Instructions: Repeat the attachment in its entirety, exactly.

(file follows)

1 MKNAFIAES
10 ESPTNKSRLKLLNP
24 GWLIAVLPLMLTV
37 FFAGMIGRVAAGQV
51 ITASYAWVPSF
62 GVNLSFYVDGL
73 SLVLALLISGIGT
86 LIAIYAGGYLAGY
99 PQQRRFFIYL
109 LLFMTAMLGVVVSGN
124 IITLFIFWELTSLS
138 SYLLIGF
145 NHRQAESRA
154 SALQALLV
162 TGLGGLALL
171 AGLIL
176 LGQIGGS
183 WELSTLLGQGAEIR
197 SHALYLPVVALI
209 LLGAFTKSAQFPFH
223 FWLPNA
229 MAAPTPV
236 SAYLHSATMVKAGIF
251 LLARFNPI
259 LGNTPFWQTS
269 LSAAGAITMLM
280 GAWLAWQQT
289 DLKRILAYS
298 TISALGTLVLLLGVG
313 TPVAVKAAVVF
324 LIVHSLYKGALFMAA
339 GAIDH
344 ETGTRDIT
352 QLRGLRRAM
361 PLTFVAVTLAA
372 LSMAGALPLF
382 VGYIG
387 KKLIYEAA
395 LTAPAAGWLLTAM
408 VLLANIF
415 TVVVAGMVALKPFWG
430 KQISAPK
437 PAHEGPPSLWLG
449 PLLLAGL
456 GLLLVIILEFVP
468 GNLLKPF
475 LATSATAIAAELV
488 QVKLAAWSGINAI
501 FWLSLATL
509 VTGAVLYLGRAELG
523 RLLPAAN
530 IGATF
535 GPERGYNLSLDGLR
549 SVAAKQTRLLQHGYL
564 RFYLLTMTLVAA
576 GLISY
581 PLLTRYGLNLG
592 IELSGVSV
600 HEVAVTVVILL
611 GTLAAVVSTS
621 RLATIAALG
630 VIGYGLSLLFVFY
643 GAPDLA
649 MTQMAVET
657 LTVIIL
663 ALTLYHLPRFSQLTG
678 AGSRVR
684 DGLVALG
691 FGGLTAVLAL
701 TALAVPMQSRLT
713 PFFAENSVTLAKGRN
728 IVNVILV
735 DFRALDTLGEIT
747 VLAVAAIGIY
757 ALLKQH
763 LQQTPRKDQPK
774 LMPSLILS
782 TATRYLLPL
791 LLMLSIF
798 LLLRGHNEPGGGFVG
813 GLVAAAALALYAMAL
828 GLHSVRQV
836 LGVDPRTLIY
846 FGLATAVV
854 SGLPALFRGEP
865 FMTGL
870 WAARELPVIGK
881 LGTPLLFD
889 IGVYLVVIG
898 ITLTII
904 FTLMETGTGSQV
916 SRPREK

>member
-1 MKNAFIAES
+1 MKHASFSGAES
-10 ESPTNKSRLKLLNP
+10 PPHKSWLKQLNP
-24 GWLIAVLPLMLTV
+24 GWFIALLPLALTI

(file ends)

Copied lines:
1 MKNAFIAES
10 ESPTNKSRLKLLNP
24 GWLIAVLPLMLTV
37 FFAGMIGRVAAGQV
51 ITASYAWVPSF
62 GVNLSFYVDGL
73 SLVLALLISGIGT
86 LIAIYAGGYLAGY
99 PQQRRFFIYL
109 LLFMTAMLGVVVSGN
124 IITLFIFWELTSLS
138 SYLLIGF
145 NHRQAESRA
154 SALQALLV
162 TGLGGLALL
171 AGLIL
176 LGQIGGS
183 WELSTLLGQGAEIR
197 SHALYLPVVALI
209 LLGAFTKSAQFPFH
223 FWLPNA
229 MAAPTPV
236 SAYLHSATMVKAGIF
251 LLARFNPI
259 LGNTPFWQTS
269 LSAAGAITMLM
280 GAWLAWQQT
289 DLKRILAYS
298 TISALGTLVLLLGVG
313 TPVAVKAAVVF
324 LIVHSLYKGALFMAA
339 GAIDH
344 ETGTRDIT
352 QLRGLRRAM
361 PLTFVAVTLAA
372 LSMAGALPLF
382 VGYIG
387 KKLIYEAA
395 LTAPAAGWLLTAM
408 VLLANIF
415 TVVVAGMVALKPFWG
430 KQISAPK
437 PAHEGPPSLWLG
449 PLLLAGL
456 GLLLVIILEFVP
468 GNLLKPF
475 LATSATAIAAELV
488 QVKLAAWSGINAI
501 FWLSLATL
509 VTGAVLYLGRAELG
523 RLLPAAN
530 IGATF
535 GPERGYNLSLDGLR
549 SVAAKQTRLLQHGYL
564 RFYLLTMTLVAA
576 GLISY
581 PLLTRYGLNLG
592 IELSGVSV
600 HEVAVTVVILL
611 GTLAAVVSTS
621 RLATIAALG
630 VIGYGLSLLFVFY
643 GAPDLA
649 MTQMAVET
657 LTVIIL
663 ALTLYHLPRFSQLTG
678 AGSRVR
684 DGLVALG
691 FGGLTAVLAL
701 TALAVPMQSRLT
713 PFFAENSVTLAKGRN
728 IVNVILV
735 DFRALDTLGEIT
747 VLAVAAIGIY
757 ALLKQH
763 LQQTPRKDQPK
774 LMPSLILS
782 TATRYLLPL
791 LLMLSIF
798 LLLRGHNEPGGGFVG
813 GLVAAAALALYAMAL
828 GLHSVRQV
836 LGVDPRTLIY
846 FGLATAVV
854 SGLPALFRGEP
865 FMTGL
870 WAARELPVIGK
881 LGTPLLFD
889 IGVYLVVIG
898 ITLTII
904 FTLMETGTGSQV
916 SRPREK

>member
-1 MKNAFIAES
+1 MKHASFSGAES
-10 ESPTNKSRLKLLNP
+10 PPHKSWLKQLNP
-24 GWLIAVLPLMLTV
+24 GWFIALLPLALTI